A 32-year-old woman with established nonobstructive hypertrophic cardiomyopathy (HCM) presents after an episode of palpitations associated with dizziness and chest pain. She had a single episode with palpitations and shortness of breath while at rest. She came to the emergency department and was found to have atrial fibrillation (AF) with a heart rate of 190 bpm. Sinus rhythm returns after 36 hours and initiation of a beta-blocker. No subsequent events have occurred.
She denies recent changes to her medications. She has no prior history of cerebrovascular accidents or transient ischemic attacks. She has no known vascular disease. She does not have congestive heart failure, diabetes mellitus, or hypertension. Her hypertension is managed with moderate-dose angiotensin-receptor blocker. She has a sister with AF (onset in her 50s). She is a lifelong nonsmoker, does not drink alcohol or caffeine, and does not use illicit drugs.
135/82 mm Hg
Skin (as necessary):
Head and Neck:
Jugular venous pressure 6 cm H2O, normal carotid impulses
Chest and Lungs:
Clear lung fields
Regular rate and rhythm, normal S1 and S2, no murmurs at rest or with Valsalva maneuver
Extremities (pulse, edema, etc.):
Peripheral pulses 2+ throughout
Extremities warm, well perfused, no edema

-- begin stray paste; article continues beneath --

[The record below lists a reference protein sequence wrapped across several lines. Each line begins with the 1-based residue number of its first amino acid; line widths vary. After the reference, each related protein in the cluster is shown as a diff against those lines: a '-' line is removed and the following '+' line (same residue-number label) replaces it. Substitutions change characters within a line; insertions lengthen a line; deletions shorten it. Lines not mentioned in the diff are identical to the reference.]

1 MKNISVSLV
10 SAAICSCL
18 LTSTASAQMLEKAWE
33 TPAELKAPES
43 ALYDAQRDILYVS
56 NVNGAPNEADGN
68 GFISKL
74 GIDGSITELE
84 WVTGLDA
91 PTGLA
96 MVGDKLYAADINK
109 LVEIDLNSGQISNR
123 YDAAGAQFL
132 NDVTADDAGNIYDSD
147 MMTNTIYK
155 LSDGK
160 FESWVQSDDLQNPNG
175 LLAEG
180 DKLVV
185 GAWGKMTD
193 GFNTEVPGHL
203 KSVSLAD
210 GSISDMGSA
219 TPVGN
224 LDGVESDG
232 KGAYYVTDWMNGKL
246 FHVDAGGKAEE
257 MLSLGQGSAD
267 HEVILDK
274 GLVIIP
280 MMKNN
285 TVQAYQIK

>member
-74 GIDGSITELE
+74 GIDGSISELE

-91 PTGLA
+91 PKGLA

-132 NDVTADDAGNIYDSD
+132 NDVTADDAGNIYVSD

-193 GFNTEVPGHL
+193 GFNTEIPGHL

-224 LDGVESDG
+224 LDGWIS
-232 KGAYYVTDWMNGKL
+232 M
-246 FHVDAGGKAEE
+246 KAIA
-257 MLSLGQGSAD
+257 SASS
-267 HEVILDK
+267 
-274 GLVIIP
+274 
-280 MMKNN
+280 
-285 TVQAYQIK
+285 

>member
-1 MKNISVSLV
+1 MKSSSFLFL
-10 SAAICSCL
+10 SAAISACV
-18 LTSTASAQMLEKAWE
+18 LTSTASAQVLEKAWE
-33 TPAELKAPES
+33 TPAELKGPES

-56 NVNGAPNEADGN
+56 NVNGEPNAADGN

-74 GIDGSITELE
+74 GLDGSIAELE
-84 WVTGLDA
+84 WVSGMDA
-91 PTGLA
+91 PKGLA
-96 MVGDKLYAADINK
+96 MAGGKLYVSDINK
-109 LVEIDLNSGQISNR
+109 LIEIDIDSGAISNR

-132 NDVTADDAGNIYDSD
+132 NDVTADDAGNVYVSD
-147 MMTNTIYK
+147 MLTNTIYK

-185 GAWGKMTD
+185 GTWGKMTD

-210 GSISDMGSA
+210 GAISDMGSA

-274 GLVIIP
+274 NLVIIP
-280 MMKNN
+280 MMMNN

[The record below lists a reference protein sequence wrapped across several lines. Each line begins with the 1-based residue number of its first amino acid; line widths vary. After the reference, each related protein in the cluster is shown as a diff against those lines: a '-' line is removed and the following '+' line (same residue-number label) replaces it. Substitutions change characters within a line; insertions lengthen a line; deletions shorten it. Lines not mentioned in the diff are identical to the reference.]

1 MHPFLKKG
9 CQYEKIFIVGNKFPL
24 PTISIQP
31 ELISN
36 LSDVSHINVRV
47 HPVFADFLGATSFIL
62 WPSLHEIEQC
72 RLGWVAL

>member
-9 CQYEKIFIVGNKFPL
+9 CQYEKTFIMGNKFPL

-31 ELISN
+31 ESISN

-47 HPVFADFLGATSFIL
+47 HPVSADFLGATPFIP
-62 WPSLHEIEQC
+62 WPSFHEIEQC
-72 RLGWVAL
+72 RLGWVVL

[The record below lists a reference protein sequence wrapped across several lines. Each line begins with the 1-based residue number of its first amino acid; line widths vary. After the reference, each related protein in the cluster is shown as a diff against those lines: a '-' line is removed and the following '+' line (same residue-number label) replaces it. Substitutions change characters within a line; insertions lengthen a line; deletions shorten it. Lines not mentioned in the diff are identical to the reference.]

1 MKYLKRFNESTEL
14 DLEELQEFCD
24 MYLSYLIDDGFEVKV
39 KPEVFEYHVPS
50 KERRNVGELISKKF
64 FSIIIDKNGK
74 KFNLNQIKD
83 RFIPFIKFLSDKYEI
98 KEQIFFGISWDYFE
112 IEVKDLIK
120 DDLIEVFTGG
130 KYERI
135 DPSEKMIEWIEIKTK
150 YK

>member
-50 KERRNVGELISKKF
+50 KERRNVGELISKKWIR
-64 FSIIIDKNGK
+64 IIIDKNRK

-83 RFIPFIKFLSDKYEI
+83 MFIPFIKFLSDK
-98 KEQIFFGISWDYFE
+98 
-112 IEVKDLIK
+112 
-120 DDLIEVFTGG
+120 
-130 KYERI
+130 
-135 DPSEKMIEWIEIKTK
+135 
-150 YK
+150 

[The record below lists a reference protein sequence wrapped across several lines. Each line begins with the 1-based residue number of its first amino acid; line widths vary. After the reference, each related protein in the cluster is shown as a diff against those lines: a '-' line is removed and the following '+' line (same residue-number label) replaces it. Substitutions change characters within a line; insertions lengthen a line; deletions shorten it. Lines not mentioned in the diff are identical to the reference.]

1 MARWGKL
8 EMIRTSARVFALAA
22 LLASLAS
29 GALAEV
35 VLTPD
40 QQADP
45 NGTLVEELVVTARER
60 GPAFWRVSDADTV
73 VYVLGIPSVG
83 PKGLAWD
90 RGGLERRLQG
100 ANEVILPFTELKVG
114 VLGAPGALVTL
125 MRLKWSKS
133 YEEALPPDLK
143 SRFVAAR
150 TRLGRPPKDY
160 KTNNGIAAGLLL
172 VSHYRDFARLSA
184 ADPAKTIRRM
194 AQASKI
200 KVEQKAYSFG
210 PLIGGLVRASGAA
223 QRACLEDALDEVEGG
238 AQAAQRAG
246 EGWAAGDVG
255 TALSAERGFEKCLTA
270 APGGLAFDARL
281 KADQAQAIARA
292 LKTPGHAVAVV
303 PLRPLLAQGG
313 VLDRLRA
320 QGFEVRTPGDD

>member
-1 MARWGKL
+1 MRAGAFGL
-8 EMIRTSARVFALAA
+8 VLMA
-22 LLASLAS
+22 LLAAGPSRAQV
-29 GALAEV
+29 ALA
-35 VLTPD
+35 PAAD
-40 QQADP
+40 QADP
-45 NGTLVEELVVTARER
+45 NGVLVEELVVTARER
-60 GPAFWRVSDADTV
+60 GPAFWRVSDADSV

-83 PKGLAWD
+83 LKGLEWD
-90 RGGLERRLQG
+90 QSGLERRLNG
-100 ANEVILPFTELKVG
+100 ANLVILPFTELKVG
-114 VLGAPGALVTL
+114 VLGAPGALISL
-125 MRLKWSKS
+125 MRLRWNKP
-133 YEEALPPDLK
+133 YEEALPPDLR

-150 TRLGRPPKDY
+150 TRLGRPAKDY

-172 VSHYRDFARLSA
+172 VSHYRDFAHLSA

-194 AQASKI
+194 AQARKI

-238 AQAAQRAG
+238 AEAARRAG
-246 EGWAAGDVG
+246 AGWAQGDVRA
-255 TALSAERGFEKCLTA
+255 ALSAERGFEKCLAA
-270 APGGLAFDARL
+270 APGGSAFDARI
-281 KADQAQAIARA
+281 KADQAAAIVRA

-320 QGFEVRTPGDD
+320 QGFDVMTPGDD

Neurologic (as necessary):
Which one of the following statements is true?
The correct answer is: C. The patient is at high risk for complications related to atrial fibrillation and anticoagulation is recommended.
Answer choice A is an incorrect choice because the AF was controlled after a beta-blocker and has not returned.
Answer choice C is the correct choice. Patients with HCM are at high risk for complications related to AF, specifically thromboembolism, and anticoagulation is recommended.
Answer choices B and D are incorrect choices because the risk of thromboembolism related to HCM and AF is independent of CHADS2VASC score and anticoagulation is recommended.
Therapy for AF in HCM includes prevention of thromboembolic stroke and controlling symptoms. Although there are no randomized controlled trials, the risk of systemic embolization is high in patients with HCM and AF. A meta-analysis of studies evaluating stroke in AF and HCM that included 33 studies and 7,381 patients revealed an overall AF prevalence of thromboembolism in patients with HCM and AF of 27.09% and incidence of 3.75% per 100 patients per year (95% confidence interval 2.88-4.61%), I-square 37.9% (p = 0.1). The stroke risk is independent of CHA2DS2-VASc score, with a significant number of strokes observed in patients with a score of 0. Publications have shown direct oral anticoagulants to be at least as effective as warfarin, with additional advantages reported such as improved patient satisfaction and long-term outcomes.
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